The cinaedus thus represented the absence of what Romans considered true manhood, and the word is
virtually untranslatable into English.[60]
Originally, a cinaedus (Greek kinaidos) was a professional dancer, characterized as non-Roman or
"Eastern"; the word itself may come from a language of Asia Minor. His performance featured tambourineplaying and movements of the buttocks that suggested anal intercourse.[61]
Some Roman men kept a male concubine (concubinus, "one who lies with; a bed-mate") before they married
a woman. Eva Cantarella has described this form of concubinage as "a stable sexual relationship, not
exclusive but privileged."[62] Within the hierarchy of household slaves, the concubinus seems to have been
regarded as holding a special or elevated status that was threatened by the introduction of a wife. In a
wedding hymn, Catullus[63] portrays the groom's concubinus as anxious about his future and fearful of
abandonment.[64] His long hair will be cut, and he will have to resort to the female slaves for sexual

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gratificationindicating that he is expected to transition from being a receptive sex object to one who
performs penetrative sex.[65] The concubinus might father children with women of the household, not
excluding the wife (at least in invective).[66] The feelings and situation of the concubinus are treated as
significant enough to occupy five stanzas of Catullus's wedding poem. He plays an active role in the
ceremonies, distributing the traditional nuts that boys threw (rather like rice or birdseed in the modern
Western tradition).[67]
The relationship with a concubinus might be discreet or more open: male concubines sometimes attended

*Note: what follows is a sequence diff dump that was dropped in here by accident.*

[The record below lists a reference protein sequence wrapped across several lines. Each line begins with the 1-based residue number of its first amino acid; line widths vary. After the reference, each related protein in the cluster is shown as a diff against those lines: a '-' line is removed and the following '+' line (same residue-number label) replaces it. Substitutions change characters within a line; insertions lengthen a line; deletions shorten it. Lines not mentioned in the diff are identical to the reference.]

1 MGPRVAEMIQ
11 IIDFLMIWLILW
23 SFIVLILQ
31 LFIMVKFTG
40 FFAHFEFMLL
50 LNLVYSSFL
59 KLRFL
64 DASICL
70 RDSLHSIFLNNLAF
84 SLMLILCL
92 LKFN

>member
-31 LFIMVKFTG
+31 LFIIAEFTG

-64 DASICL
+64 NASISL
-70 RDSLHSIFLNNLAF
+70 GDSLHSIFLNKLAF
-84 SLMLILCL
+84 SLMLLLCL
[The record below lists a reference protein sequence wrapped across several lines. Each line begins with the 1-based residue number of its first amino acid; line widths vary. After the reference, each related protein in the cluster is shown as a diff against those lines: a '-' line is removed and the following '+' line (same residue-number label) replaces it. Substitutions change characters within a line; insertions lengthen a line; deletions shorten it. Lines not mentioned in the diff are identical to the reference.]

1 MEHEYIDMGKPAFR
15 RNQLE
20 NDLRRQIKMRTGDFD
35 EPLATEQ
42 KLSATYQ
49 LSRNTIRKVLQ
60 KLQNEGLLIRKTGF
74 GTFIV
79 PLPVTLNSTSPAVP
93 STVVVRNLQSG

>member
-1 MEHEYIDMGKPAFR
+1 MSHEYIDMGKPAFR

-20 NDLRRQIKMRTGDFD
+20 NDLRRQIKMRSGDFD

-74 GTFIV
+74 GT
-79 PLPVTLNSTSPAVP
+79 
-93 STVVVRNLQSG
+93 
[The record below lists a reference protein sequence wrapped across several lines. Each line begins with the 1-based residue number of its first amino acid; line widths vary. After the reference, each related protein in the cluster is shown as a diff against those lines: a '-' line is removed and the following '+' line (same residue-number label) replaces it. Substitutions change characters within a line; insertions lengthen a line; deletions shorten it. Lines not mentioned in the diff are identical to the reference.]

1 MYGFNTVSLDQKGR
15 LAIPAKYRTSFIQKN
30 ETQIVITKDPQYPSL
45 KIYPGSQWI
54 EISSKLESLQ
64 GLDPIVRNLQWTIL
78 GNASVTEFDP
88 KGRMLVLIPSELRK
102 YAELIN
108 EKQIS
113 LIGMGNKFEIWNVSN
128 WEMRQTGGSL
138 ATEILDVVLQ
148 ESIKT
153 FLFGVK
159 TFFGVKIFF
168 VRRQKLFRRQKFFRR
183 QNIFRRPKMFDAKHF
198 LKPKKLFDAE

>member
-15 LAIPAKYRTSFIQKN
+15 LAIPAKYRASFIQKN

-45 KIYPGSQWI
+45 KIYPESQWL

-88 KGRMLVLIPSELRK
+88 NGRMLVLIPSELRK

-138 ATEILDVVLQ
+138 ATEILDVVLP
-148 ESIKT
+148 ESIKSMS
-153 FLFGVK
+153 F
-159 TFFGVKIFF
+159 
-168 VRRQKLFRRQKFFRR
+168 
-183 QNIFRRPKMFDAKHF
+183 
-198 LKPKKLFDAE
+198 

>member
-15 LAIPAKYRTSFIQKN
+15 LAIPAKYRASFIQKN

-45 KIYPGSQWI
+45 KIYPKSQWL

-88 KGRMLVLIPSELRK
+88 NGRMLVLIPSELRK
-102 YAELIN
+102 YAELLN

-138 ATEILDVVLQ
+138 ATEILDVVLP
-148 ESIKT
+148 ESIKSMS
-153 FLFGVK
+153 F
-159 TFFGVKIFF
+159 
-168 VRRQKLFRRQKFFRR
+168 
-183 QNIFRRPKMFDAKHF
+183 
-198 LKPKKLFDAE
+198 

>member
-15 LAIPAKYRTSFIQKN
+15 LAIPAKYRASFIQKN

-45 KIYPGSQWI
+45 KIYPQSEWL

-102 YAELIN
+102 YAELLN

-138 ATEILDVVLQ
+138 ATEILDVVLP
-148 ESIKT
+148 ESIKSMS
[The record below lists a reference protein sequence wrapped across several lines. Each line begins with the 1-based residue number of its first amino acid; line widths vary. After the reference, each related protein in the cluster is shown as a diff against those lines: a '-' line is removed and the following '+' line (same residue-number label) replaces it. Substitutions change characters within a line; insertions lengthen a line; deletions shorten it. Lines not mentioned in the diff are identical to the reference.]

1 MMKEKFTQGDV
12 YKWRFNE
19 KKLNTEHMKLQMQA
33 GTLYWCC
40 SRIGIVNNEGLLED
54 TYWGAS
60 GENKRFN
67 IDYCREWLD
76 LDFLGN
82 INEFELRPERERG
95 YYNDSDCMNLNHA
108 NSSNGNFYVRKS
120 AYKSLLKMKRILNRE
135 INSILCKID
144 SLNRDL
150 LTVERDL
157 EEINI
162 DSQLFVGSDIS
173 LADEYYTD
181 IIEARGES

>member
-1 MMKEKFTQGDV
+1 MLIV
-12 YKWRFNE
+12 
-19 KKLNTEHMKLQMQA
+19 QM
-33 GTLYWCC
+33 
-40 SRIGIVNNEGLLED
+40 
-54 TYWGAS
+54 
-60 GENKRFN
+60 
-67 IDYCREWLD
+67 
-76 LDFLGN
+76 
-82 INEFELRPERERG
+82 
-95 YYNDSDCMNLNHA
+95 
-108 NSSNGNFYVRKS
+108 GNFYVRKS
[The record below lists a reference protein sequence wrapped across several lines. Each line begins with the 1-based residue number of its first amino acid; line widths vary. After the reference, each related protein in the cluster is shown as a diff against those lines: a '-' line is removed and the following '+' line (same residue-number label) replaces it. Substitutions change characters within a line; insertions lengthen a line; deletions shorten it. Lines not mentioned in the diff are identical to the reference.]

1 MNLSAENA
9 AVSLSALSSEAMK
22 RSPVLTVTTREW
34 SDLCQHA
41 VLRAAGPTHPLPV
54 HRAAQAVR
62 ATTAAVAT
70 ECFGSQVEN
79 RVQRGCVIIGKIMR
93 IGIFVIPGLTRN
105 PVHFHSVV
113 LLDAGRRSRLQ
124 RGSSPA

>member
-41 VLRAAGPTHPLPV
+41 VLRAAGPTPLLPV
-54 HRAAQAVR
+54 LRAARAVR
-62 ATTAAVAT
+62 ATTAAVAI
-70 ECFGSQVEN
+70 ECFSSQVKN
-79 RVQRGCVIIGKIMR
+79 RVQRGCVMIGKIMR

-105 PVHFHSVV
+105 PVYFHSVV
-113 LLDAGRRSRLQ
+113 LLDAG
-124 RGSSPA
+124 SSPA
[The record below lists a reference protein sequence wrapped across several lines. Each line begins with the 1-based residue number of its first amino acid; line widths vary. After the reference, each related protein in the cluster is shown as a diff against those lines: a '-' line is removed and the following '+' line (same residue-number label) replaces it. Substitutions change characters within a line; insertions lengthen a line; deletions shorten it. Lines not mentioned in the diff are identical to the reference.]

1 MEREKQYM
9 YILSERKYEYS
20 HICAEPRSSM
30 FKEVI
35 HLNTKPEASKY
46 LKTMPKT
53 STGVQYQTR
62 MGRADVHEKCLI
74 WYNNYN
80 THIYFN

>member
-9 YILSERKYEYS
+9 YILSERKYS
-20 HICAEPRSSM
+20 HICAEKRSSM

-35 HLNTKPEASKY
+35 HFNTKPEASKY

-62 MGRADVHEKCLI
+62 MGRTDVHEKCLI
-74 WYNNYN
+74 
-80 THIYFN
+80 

dinner parties with the man whose companion they were.[68] Martial even suggests that a prized concubinus
might pass from father to son as an especially coveted inheritance.[69] A military officer on campaign might
be accompanied by a concubinus.[70] Like the catamite or puer delicatus, the role of the concubine was
regularly compared to that of Ganymede, the Trojan prince abducted by Jove (Greek Zeus) to serve as his
The concubina, a female concubine who might be free, held a protected legal status under Roman law, but
the concubinus did not, since he was typically a slave.[72]
Pathicus was a "blunt" word for a male who was penetrated sexually. It derived from the unattested Greek
adjective pathikos, from the verb paskhein, equivalent to the Latin deponent patior, pati, passus, "undergo,
submit to, endure, suffer."[73] The English word "passive" derives from the Latin passus.[74]
Pathicus and cinaedus are often not distinguished in usage by Latin writers, but cinaedus may be a more
general term for a male not in conformity with the role of vir, a "real man", while pathicus specifically
denotes an adult male who takes the sexually receptive role.[75] A pathicus was not a "homosexual" as such.
His sexuality was not defined by the gender of the person using him as a receptacle for sex, but rather his
desire to be so used. Because in Roman culture a man who penetrates another adult male almost always
expresses contempt or revenge, the pathicus might be seen as more akin to the sexual masochist in his
experience of pleasure. He might be penetrated orally or anally by a man or by a woman with a dildo, but
showed no desire for penetrating nor having his own penis stimulated. He might also be dominated by a
woman who compels him to perform cunnilingus.[76]
In the discourse of sexuality, puer ("boy") was a role as well as an age group.[77] Both puer and the feminine
equivalent puella, "girl," could refer to a man's sexual partner, regardless of age.[78] As an age designation,
the freeborn puer made the transition from childhood at around age 14, when he assumed the "toga of